May 11 2020  |  Industry News

Global tourism remains at standstill, with every country imposing travel restrictions

By Hibah Noor

The COVID-19 pandemic has negatively affected almost every industry in the world, but none so much as travel and tourism.

According to the World Tourism Organization (UNWTO), 100% of countries have travel restrictions in place. Out of all 217 destinations worldwide, 156 (72%) have completely closed their borders to international tourism. One-quarter of these destinations have had these restrictions in place for at least three months, and 40 percent have had them for at least two months.

While discussions are in place for possible gradual reopening measures, research has found that no destination has so far lifted or eased travel restrictions, so quite literally every destination in the world still has COVID-19 related travel restrictions for international tourists in place.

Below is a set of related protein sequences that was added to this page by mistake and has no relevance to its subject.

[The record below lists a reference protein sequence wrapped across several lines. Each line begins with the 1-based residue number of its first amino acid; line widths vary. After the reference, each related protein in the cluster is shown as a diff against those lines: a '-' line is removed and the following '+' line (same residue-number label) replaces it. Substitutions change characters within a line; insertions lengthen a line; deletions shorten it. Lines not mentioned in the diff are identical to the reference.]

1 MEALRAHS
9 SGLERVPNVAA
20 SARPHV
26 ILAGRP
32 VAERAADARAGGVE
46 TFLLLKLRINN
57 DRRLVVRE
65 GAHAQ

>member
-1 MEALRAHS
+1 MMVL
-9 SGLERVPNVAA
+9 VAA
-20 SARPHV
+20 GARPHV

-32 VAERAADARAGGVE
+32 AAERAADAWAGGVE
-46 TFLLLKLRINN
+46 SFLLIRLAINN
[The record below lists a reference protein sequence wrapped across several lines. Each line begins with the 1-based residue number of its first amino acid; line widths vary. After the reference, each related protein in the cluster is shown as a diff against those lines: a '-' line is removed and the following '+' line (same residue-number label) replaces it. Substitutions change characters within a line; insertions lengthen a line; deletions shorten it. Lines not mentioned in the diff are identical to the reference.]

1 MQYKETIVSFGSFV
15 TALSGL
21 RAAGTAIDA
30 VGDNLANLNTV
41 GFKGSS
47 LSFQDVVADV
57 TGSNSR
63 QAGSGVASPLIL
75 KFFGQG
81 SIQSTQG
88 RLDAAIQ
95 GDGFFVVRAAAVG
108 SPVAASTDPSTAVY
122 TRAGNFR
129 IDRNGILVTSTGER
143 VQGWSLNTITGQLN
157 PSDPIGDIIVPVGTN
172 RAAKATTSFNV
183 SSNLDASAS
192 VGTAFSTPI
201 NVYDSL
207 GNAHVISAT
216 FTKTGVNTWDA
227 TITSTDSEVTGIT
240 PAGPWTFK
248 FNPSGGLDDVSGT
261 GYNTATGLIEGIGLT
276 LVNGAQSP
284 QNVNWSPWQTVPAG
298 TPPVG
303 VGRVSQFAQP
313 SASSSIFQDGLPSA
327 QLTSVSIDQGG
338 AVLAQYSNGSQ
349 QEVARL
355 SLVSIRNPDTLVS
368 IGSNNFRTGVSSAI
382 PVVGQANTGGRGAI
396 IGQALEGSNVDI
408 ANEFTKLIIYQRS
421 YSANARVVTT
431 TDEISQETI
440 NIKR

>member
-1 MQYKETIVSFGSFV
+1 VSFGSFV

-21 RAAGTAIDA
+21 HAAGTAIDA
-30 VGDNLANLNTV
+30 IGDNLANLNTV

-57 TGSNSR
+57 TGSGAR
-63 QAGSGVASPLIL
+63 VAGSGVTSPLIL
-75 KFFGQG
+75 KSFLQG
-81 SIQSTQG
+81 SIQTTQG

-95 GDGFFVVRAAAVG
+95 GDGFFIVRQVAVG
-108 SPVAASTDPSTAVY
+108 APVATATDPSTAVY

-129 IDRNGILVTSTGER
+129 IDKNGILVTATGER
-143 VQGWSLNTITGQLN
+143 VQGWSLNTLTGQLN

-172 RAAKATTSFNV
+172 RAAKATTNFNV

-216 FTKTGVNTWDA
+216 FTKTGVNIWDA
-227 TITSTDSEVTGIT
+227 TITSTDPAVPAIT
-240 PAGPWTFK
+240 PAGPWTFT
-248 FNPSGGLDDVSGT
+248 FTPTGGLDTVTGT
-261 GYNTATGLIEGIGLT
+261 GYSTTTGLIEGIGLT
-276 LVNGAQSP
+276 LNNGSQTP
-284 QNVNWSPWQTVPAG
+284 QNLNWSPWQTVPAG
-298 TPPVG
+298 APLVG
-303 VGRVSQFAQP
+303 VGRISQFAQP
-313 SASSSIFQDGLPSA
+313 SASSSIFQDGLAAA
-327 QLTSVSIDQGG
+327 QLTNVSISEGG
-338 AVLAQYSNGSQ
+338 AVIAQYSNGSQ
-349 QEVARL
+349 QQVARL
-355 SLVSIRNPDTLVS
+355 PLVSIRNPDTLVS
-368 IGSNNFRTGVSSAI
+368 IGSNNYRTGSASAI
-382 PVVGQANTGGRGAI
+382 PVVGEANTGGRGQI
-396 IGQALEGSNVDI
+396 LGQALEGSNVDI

Essential industry

Tourism is a vital economic engine throughout the world, and UNWTO states that opening the world up to tourism again is essential to saving jobs and protecting livelihoods.

“Tourism has been the hardest hit of all the major sectors as countries lockdown and people stay at home. UNWTO calls on governments to work together to coordinate the easing and lifting of restrictions in a timely and responsible manner, when it is deemed safe to do so. Tourism is a lifeline to millions, especially in the developing world. Opening the world up to tourism again will save jobs, protect livelihoods and enable our sector to resume its vital role in driving sustainable development,” said UNWTO Secretary-General Zurab Pololikashvili.

All regions

By region, UNWTO has found that 83% of destinations in Europe have introduced complete closure of borders for international tourism. In the Americas, this proportion stands at 80%, in Asia-Pacific it is 70%, in the Middle East it is 62% and in Africa it is 57%.

Responsible re-opening

UNWTO continues to work closely with international organizations, national governments and the private sector to address and support the responsible and timely recovery of tourism. Secretary-General Pololikashvili has addressed Ministers of the G20 and of the EU Commission in this regard within the past two weeks.

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